Absolutely the most INNOVATIVE commercial kit I've ever seen in rocketry, this rocket looks like Wyle E. Coyote has built and flown it a few too many times. You won't believe it flies nor will anyone else at the pad, yet you'll all be laughing your fannies off when you witness its perfect flight path. I witnessed the prototype of this kit in action at NSL this May and have been chomping at the bit ever since then to get my hands on one. While #4 sits in my private collection (this is a signed/numbered limited edition), #51 was quickly built for flight.
There are no especially difficult skills required to build this kit, but if you've got experience building model rockets (and I've built around 250 now), then you might find yourself at a significant disadvantage. Every step of the way my experience was telling me, "That can't be right!" Trust in the force (and the very clearly detailed instructions) and you'll be fine. Don't expect centering rings to be centered, fins to balance, etc. right away.
Before beginning construction, I highly recommend making a critical finishing decision. FlisKits has free "skin" downloads available on their website which can be used instead of painting but these skins should be applied before bonding the tube sections. You will find that they cover up all the alignment marks you make if you follow the instructions so you need to mark the INSIDE of the tubes to use the wraps. You can certainly express your creativity by painting this on your own, but personally I think Jim Flis has expressed his creativity extremely well and the wraps offer a wonderful visual style to this rocket, complete with weld marks, bullet holes, and duct tape. You can save yourself the fin sanding/finishing if you go with the wraps.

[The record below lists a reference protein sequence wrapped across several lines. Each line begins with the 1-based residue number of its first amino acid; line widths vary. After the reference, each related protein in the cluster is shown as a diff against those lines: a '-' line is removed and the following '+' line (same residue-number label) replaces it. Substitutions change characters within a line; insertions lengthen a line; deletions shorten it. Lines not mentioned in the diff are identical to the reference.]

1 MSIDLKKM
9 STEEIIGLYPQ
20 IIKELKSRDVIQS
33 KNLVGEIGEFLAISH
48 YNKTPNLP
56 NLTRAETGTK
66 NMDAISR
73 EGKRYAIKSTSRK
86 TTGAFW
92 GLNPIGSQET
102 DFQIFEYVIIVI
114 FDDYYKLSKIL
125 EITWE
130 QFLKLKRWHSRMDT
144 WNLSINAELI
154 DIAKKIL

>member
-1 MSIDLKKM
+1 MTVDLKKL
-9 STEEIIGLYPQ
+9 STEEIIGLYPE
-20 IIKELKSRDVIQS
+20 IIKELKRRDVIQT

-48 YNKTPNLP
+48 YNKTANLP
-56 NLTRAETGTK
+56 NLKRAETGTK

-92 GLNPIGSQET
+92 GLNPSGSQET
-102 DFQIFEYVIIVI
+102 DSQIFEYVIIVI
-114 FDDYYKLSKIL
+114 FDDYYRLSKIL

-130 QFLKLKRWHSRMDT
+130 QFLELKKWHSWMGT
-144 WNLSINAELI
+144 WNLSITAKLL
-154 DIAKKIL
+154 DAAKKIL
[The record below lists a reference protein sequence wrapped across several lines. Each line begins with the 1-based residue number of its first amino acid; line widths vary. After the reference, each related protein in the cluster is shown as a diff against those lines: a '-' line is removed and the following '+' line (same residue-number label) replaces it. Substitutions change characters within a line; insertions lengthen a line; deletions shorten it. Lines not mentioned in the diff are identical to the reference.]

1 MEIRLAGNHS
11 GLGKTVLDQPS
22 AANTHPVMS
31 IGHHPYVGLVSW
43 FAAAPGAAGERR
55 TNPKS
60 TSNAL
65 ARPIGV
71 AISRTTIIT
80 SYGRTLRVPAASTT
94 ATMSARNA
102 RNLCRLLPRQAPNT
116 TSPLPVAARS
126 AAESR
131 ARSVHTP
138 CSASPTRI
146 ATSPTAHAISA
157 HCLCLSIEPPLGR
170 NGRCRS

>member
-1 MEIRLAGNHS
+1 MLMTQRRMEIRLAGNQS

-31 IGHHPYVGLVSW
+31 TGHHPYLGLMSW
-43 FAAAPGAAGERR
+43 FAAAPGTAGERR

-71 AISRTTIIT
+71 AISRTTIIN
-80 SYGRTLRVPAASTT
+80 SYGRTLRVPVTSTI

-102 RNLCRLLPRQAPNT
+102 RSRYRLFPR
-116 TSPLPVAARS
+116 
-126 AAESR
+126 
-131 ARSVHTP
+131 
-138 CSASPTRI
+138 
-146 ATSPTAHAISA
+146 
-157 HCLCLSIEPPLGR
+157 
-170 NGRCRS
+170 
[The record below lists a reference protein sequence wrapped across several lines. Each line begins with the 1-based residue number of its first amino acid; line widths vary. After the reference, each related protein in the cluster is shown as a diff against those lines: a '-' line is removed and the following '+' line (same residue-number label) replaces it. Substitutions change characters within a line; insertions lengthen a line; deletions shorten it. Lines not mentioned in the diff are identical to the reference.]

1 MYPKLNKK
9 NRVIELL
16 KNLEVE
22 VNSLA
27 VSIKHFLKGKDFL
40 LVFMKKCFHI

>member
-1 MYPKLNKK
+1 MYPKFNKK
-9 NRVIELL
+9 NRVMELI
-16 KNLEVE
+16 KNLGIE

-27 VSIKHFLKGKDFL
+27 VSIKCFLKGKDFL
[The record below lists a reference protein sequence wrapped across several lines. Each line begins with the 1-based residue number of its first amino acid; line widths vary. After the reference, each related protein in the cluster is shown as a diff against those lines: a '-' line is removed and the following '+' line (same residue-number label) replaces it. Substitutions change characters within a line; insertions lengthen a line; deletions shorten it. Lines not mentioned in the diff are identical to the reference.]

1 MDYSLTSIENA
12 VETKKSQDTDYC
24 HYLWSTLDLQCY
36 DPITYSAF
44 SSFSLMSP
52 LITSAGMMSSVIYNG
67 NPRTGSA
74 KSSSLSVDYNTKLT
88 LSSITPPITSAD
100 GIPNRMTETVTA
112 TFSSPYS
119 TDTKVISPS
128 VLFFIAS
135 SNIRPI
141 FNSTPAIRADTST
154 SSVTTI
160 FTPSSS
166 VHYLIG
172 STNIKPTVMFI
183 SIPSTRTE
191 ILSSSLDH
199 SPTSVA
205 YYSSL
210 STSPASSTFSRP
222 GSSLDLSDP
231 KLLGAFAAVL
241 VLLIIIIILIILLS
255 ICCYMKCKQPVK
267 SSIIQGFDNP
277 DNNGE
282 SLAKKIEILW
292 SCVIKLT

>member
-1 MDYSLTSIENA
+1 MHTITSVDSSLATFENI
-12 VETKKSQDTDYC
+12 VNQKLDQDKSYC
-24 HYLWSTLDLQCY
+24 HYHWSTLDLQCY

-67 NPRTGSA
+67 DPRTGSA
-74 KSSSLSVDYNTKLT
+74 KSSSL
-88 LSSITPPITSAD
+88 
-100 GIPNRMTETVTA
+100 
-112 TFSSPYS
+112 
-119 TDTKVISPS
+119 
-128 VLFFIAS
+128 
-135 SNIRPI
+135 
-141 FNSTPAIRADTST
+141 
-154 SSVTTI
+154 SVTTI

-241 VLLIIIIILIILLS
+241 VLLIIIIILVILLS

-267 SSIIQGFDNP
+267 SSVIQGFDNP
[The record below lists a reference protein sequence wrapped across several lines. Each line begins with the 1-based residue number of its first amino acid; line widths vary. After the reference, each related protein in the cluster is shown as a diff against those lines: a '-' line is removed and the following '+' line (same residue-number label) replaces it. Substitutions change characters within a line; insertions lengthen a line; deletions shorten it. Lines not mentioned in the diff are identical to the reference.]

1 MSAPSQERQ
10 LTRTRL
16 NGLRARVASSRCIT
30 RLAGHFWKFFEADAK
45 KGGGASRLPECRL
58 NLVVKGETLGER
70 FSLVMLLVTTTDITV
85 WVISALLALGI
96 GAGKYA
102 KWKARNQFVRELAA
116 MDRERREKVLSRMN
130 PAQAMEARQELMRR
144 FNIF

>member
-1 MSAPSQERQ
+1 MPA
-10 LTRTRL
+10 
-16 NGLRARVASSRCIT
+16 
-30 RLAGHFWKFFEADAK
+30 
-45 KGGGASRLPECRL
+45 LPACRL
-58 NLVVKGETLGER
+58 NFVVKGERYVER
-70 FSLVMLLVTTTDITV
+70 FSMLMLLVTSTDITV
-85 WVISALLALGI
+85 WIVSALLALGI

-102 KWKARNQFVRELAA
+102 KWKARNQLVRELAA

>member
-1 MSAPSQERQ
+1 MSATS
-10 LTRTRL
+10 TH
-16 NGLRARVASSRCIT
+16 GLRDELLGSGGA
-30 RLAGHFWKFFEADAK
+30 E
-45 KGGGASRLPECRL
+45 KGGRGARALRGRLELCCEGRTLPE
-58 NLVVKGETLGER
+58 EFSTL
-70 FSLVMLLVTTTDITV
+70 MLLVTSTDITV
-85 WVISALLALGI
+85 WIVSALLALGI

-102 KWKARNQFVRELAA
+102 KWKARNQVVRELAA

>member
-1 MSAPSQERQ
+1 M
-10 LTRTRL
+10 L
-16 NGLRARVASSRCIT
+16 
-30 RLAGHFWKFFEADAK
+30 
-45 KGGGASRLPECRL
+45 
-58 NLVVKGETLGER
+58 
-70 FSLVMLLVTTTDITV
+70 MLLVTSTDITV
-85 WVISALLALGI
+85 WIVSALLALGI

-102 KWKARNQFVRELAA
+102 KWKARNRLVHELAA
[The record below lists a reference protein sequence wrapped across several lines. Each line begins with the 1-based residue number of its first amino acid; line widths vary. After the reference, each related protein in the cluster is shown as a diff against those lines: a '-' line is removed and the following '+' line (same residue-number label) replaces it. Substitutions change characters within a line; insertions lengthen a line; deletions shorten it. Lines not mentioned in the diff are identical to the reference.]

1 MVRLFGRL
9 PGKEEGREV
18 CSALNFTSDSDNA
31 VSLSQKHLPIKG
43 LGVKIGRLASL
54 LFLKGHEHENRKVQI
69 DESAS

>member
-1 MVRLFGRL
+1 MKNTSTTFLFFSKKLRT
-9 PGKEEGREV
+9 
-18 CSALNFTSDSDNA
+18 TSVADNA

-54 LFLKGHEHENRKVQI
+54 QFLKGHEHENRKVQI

Construction, as noted, is fairly easy if you forget the customary alignment practices. You cut the BT-70 into 4 odd pieces using provided templates, carefully marking two different alignment lines on each, along with a top & bottom mark. Flis recommends using red and black markers, which is a good way of mistake-proofing. The tubes are then stacked and bonded one-by-one around a 24mm motor tube that runs the length of the rocket using custom laser cut centering rings. And if you're very careful and pay attention to the instructions and the alignment lines, you will find everything fits very well (well, "fit" for a rocket like this takes on a different meaning). There's also a shroud transition at the bottom that is intentionally long, to be glued then trimmed resulting in a stronger bond to the centering ring. Flis has called this the "Tulanko tail" and it's a new technique I'd never tried before.